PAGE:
5 - Victor Hugo
The Republic as a Learning Experience
Published online by Cambridge University Press: 11 March 2021
Unlike most of his contemporaries who turned away from radical politics after the June Days, Victor Hugo was both energized and radicalized by his experience of politics during the Second Republic. This chapter traces the process by which this consummate establishment figure became a living symbol of fidelity to the republican ideal in France. It tracks the developing radicalism of Hugo’s speeches in the National Assembly and focuses especially on Hugo’s experience of the June Days – he was the only one of our nine writers who took up arms against the workers’ revolt in June – and it considers Hugo’s reassessment of 1848 in his later writings, especially Les Misérables. By 1850 Hugo had emerged as the leader of the republican resistance to the Party of Order and to Louis-Napoleon. After December 2, 1851, Hugo went into exile and spent the next 19 years hurling verbal bombs at ”Napoleon the Little.” Taking pride in his exile as if it were not simply a circumstance of his life but an identity, Hugo came to symbolize in his own person republican opposition to imperial rule. How to explain Hugo’s remarkable transformation? Unlike Lamartine, Sand and others, Hugo did not at the outset expect much of anything from the Republic.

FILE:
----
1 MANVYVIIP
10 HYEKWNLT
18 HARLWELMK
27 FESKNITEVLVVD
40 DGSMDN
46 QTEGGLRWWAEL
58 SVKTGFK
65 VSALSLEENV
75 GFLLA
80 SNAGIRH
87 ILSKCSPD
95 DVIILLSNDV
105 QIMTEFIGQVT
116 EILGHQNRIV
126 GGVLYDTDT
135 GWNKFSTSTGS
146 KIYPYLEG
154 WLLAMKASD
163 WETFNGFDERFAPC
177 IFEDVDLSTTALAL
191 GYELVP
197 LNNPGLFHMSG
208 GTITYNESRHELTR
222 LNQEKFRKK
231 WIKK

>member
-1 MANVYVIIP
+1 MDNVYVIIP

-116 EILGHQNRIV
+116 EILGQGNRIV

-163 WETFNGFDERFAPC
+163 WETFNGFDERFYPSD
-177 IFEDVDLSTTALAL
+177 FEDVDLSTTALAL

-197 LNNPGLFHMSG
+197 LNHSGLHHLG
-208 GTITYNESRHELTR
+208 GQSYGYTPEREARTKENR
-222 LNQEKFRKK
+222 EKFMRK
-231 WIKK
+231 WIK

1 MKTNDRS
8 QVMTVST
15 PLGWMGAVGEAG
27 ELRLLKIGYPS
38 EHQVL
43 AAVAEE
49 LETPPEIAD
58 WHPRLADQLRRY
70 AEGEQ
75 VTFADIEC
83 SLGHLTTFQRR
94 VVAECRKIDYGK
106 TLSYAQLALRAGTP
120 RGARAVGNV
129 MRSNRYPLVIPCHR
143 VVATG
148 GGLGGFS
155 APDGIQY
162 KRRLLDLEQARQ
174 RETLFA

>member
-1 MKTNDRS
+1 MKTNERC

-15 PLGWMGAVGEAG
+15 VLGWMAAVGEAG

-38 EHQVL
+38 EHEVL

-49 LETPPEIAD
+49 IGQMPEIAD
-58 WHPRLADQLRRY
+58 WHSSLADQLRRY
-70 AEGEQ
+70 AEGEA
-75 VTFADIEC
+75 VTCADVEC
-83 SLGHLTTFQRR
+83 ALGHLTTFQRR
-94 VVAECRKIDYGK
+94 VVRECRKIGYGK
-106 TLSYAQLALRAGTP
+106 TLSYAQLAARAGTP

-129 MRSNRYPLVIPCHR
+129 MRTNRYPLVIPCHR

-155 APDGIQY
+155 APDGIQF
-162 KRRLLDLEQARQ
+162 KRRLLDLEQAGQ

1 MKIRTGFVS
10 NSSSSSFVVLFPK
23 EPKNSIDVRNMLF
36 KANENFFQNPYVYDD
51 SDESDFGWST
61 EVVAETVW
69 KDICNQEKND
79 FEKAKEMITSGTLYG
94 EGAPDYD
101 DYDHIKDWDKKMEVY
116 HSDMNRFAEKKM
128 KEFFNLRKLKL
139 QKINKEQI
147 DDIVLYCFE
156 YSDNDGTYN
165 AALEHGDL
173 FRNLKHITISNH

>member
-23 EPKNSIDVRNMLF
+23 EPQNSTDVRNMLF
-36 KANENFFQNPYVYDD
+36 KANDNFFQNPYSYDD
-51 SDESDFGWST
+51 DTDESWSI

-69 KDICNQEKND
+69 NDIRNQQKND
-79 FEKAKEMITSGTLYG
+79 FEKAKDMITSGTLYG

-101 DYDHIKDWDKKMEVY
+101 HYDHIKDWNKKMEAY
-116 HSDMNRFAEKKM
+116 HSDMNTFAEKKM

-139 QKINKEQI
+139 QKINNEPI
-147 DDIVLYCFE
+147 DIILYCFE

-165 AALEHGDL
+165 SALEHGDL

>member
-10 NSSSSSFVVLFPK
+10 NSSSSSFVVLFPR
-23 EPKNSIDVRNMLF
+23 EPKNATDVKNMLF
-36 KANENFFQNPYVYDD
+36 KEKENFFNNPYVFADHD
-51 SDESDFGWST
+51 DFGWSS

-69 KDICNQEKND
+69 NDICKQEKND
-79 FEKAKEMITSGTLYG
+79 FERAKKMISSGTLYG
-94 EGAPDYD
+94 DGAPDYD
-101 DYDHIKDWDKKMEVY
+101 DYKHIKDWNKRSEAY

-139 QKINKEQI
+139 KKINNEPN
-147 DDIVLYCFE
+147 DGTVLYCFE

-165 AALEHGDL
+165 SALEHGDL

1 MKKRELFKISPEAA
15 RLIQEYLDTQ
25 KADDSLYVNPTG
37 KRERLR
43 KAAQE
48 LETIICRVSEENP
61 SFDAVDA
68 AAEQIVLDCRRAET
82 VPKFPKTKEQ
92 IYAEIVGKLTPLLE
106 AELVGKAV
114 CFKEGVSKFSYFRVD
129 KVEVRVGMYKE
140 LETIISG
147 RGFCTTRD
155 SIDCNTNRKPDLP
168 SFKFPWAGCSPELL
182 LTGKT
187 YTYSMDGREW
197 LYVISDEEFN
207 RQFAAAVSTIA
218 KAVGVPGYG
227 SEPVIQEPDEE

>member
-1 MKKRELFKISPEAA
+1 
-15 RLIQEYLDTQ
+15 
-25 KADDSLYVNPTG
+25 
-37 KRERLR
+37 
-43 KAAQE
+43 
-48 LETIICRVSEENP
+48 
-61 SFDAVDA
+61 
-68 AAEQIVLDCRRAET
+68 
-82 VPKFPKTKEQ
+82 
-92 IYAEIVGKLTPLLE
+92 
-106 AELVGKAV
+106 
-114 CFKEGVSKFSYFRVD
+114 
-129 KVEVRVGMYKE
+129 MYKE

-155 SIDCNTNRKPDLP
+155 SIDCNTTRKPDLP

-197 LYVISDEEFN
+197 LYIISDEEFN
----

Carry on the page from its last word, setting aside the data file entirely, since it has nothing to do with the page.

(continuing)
- Writers and RevolutionIntellectuals and the French Revolution of 1848, pp. 167 - 202Publisher: Cambridge University PressPrint publication year: 2021